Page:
A drumlin is an oval shaped hill largely composed of glacial drift formed beneath a glacier or ice sheet and aligned in the direction of ice flow. Their formation remains controversial but in spite of this they are extremely useful for reconstructing former ice sheets.
“The manor house at the front didn’t really change as we added in an en-suite to a room which has become a guest bedroom. There were no real structural changes to the front of the house but there were significant structural changes to the rear return of the house to provide more living space within the house at ground floor level,” added John.
“We also introduced a lot more glass in to these areas and that is to try and bring the outside in and vice versa. We also had 600mm stone walls to work with which was a real heavy job. The barn underwent a major transformation as originally it had plaster work and there were fake beams in the plaster work so we used dried ash render and split the barn up with stone and timber cladding,” enthused Mr Lavery.
This project took 14 months from beginning to end with the owners able to move in to their gorgeous home in May 2017.
“There were no major issues with this build; the issues arose when we started opening up the existing structure and we found things that would be typical for a refurbishment of this nature. The roof of the main house needed to be re-roofed when we got on site and we also needed to rebuild two brick chimneys and they were the unforeseen things with this project.
“Since it was a major renovation and extension project, we took the opportunity to up the thermal performance of all the elements within the house so there is completely new glazing throughout the property, the walls have been insulated with plasterboard to improve the U-value and the roof has been insulated as well,” explained John.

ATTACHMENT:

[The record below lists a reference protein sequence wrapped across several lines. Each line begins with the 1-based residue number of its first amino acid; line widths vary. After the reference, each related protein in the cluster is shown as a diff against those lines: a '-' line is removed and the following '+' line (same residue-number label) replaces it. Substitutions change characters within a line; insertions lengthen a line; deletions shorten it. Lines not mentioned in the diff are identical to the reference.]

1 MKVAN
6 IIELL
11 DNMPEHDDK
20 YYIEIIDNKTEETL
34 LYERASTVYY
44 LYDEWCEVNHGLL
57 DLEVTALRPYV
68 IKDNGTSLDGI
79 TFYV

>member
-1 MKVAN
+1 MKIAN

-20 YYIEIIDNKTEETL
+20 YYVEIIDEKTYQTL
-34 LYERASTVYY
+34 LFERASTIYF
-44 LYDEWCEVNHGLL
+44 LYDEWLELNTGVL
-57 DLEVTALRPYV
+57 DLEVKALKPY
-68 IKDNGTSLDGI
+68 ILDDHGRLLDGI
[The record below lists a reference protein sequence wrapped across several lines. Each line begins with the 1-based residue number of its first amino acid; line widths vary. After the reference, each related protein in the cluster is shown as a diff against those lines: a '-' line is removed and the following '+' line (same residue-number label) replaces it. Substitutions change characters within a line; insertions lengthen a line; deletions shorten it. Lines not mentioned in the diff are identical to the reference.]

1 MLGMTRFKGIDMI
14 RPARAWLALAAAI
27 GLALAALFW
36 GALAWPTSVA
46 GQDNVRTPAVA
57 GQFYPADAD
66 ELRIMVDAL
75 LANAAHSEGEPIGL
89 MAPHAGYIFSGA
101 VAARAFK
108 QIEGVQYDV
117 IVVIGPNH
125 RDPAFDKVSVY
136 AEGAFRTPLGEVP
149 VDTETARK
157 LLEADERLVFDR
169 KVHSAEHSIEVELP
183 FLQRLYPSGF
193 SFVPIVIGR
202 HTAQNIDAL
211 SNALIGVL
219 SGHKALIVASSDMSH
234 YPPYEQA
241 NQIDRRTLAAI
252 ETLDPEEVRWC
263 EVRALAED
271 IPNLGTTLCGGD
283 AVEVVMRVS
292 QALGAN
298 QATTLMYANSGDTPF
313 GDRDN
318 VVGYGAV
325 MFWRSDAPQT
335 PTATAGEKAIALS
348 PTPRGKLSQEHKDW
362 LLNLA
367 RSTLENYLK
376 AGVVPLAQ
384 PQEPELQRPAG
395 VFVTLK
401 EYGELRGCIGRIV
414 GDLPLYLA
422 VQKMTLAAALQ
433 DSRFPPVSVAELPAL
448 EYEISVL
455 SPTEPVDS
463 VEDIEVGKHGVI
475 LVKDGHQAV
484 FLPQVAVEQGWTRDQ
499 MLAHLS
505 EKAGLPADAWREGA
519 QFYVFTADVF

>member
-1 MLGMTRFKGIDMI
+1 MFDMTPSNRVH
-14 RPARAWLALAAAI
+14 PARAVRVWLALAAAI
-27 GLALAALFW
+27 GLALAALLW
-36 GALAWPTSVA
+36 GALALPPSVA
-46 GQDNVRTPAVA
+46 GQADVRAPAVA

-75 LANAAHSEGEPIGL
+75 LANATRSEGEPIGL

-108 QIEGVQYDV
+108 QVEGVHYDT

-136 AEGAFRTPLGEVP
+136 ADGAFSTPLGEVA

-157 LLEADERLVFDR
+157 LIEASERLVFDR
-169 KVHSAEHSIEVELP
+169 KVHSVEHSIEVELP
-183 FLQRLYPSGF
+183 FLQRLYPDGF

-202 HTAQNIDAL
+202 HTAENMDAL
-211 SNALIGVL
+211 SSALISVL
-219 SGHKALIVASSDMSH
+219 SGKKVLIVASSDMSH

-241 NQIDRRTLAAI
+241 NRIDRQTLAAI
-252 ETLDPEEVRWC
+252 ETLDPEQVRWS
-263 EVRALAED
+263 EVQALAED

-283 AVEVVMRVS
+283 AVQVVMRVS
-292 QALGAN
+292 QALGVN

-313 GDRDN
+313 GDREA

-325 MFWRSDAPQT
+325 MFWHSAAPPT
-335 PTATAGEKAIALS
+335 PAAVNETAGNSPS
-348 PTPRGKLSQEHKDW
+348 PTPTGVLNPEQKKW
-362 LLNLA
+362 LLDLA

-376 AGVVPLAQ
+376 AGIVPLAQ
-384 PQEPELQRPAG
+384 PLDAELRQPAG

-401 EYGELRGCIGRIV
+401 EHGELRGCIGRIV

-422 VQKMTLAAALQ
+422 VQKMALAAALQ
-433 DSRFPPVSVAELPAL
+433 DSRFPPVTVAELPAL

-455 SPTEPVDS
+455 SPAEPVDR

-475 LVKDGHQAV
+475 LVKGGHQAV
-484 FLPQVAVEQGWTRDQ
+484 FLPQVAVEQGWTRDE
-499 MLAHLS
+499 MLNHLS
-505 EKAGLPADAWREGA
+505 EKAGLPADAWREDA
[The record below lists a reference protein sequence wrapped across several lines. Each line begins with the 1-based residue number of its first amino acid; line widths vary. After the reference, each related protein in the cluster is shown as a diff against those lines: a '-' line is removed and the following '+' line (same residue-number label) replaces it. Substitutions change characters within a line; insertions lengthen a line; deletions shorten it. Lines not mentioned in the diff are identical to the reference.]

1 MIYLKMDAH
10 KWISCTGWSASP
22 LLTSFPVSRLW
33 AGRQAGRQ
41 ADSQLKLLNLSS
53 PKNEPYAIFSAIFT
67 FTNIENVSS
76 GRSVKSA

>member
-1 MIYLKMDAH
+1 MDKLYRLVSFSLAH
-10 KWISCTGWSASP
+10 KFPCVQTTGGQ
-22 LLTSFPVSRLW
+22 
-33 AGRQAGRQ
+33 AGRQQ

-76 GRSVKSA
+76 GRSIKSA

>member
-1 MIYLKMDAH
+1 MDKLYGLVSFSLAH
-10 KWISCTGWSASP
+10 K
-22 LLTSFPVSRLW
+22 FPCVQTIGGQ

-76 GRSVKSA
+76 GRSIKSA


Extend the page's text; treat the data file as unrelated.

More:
“It’s a roadside property so there was great intrigue when the work was happening. The project took 14 months in total; we spent a chunk of time re-wiring and re-plumbing the house as well as removing an old front porch and digging out the barn as well as bringing the barn up to modern day standard and once we got the windows in we could see the house starting to come together. It was a fairly tight programme that we ran to.
“This house is in or around 6,000 square foot excluding the out buildings and we were never going to get it to perform the way a new build would so the house is coupled with a wood pellet boiler,” he added.
In terms of Mr Lavery’s closing thoughts on this project?
“We had a great team, the builder, the clients and I worked well to achieve this and I have to say we are very proud of this house. Whilst we didn’t build a lot when it came to this property we have made a number of significant changes that all add up to make it a very different property. It was a lovely project to be involved with, ” concluded John Lavery.